An investigation into the robustness of insectary-reared Anopheles Arabiensis for use in the Sterile Insect technique for controlling malaria.
Manilal, Yurita Yona.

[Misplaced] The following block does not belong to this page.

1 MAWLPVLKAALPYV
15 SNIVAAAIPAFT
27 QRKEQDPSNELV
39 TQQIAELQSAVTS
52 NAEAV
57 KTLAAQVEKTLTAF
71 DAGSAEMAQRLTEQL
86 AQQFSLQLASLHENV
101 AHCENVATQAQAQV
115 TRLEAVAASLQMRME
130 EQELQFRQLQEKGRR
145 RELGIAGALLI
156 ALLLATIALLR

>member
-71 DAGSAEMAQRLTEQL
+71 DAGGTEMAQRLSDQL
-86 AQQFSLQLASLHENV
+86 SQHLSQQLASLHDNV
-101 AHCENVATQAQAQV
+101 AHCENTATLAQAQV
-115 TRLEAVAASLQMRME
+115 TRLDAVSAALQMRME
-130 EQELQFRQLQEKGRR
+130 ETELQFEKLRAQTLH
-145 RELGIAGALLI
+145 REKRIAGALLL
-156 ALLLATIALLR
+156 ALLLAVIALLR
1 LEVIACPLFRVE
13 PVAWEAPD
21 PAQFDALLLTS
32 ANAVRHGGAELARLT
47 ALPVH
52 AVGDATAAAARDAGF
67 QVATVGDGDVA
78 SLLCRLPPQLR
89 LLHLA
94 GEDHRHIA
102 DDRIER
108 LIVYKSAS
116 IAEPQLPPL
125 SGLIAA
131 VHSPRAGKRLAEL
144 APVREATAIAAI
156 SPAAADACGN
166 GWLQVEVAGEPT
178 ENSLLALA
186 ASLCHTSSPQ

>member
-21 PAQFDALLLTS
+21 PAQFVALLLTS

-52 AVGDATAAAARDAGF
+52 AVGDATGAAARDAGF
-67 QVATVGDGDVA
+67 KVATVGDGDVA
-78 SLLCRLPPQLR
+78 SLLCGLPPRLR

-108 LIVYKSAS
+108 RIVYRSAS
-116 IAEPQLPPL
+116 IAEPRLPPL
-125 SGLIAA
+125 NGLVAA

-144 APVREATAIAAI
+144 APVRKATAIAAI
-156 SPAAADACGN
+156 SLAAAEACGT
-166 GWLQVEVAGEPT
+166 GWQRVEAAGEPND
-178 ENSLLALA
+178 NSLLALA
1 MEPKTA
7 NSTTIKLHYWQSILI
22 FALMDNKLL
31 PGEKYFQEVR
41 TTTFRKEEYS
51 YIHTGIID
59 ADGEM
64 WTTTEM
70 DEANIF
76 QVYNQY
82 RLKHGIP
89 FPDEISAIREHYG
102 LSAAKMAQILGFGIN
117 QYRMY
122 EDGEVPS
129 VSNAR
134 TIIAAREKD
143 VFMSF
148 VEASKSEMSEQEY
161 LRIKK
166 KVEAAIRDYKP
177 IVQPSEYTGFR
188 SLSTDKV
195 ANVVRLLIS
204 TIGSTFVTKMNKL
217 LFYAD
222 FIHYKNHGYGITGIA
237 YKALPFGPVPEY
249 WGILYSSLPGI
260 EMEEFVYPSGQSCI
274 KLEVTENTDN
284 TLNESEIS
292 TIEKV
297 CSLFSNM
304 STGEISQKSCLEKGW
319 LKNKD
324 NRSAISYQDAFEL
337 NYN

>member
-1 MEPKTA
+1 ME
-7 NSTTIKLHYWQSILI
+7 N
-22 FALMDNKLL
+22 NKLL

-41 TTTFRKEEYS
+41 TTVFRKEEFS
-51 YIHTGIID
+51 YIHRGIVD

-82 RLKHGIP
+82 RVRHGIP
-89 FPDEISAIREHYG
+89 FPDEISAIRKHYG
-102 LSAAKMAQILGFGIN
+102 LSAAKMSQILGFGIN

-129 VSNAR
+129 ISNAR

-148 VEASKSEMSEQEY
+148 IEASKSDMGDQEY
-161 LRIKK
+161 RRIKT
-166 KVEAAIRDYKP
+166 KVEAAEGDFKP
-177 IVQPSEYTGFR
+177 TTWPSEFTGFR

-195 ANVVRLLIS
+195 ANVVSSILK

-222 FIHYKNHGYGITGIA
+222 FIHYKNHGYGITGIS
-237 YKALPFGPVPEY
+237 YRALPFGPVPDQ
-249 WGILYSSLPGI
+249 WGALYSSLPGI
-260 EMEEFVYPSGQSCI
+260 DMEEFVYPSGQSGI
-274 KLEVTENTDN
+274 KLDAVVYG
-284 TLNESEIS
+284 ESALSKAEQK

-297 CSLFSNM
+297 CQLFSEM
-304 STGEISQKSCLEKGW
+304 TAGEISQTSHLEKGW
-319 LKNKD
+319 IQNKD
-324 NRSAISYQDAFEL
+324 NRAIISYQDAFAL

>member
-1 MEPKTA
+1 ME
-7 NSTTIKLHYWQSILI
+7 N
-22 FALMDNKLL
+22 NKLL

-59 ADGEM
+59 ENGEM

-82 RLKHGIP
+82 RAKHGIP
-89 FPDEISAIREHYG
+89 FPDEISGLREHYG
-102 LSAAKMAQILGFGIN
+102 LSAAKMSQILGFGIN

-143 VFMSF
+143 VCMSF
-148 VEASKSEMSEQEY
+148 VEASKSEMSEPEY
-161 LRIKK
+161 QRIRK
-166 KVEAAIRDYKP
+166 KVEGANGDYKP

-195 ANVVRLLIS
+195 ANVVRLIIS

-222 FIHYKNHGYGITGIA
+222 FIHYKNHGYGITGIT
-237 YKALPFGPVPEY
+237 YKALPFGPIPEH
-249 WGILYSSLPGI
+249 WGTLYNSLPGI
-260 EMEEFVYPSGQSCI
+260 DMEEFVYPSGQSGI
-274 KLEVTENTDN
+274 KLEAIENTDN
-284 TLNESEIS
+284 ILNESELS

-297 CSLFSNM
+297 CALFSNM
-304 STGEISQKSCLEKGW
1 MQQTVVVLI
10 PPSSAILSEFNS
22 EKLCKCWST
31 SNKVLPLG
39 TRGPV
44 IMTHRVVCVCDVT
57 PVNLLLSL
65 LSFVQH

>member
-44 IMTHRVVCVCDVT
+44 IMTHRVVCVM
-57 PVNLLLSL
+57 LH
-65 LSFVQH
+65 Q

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Human malaria is one of the deadliest vector-borne diseases in the world and is caused by parasites of the genus Plasmodium that are transmitted via mosquitoes of the genus Anopheles. The highest impact of malaria can be seen in Africa, where 90% of worldwide deaths occur. Although current vector control strategies include biological control, chemical application and environmental management, there is renewed interest in the Sterile Insect Technique (SIT). SIT involves the mass production of the target population, in this study Anopheles arabiensis Patton, sterilizing the males with ionizing radiation and, thereafter, the mass release of these sterile males into the natural environment. The subsequent mating of the sterile males with the wild females should result in a decrease, and ultimately the elimination, of the natural An. arabiensis population. However, for SIT to be successful, the insectary-reared males need to compete effectively with their wild counterparts for female insemination. This study was conducted to determine if the laboratory-reared males would be able to compete successfully with the wild male population in northern KwaZulu-Natal. Standard testing protocols were taken from the Malaria Research Unit, World Health Organization, as well as methods proposed by the National Health Laboratory Services. The collection of mosquitoes from the target area indicated that An. arabienis is a seasonal species with populations increasing during warmer conditions. The mating compatibility between the three tested strains of An. arabiensis, namely the Old Mamfene strain (laboratory strain), New Mamfene Strain (wild strain) and the Genetic Sexing Strain, proved favorable due to statistically non-significant insemination rates. However, the results indicated that the laboratory-reared colony displayed greater fecundity and mean numbers of larvae hatched than the wild colony. Within strains, overcrowding of larvae affected the size of the male adults, although reduced size did not affect mating within each strain, as insemination rates were not statistically affected (p>0.05). Dyes were tested to track mating between sterile males and wild females. However, dye transfer from male to female during copulation resulted in mating compatibility being negatively affected. Further investigations are thus needed to determine a better approach to tracking females that have copulated with released males. Although the results indicate that laboratory-reared males can compete successfully with their wild counterparts, field studies are required to verify these laboratory results.